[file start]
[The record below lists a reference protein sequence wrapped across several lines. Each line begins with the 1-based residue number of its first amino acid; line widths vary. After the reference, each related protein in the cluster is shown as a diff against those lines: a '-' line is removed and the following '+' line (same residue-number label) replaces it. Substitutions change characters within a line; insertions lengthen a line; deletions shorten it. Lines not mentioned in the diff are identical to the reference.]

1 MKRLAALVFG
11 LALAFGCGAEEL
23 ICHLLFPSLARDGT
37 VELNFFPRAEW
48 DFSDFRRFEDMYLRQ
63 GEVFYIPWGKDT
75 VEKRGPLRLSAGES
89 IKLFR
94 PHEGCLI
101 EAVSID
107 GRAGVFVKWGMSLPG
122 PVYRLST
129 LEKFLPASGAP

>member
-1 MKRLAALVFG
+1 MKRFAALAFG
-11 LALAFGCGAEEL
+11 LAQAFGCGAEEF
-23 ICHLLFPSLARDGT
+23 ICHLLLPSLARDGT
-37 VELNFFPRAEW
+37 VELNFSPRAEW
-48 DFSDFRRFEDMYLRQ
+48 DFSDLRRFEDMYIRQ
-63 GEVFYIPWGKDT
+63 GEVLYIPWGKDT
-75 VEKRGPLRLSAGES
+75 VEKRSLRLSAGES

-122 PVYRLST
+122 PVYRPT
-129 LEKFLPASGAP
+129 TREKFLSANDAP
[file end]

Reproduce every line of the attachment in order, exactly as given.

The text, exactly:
[The record below lists a reference protein sequence wrapped across several lines. Each line begins with the 1-based residue number of its first amino acid; line widths vary. After the reference, each related protein in the cluster is shown as a diff against those lines: a '-' line is removed and the following '+' line (same residue-number label) replaces it. Substitutions change characters within a line; insertions lengthen a line; deletions shorten it. Lines not mentioned in the diff are identical to the reference.]

1 MKRLAALVFG
11 LALAFGCGAEEL
23 ICHLLFPSLARDGT
37 VELNFFPRAEW
48 DFSDFRRFEDMYLRQ
63 GEVFYIPWGKDT
75 VEKRGPLRLSAGES
89 IKLFR
94 PHEGCLI
101 EAVSID
107 GRAGVFVKWGMSLPG
122 PVYRLST
129 LEKFLPASGAP

>member
-1 MKRLAALVFG
+1 MKRFAALAFG
-11 LALAFGCGAEEL
+11 LAQAFGCGAEEF
-23 ICHLLFPSLARDGT
+23 ICHLLLPSLARDGT
-37 VELNFFPRAEW
+37 VELNFSPRAEW
-48 DFSDFRRFEDMYLRQ
+48 DFSDLRRFEDMYIRQ
-63 GEVFYIPWGKDT
+63 GEVLYIPWGKDT
-75 VEKRGPLRLSAGES
+75 VEKRSLRLSAGES

-122 PVYRLST
+122 PVYRPT
-129 LEKFLPASGAP
+129 TREKFLSANDAP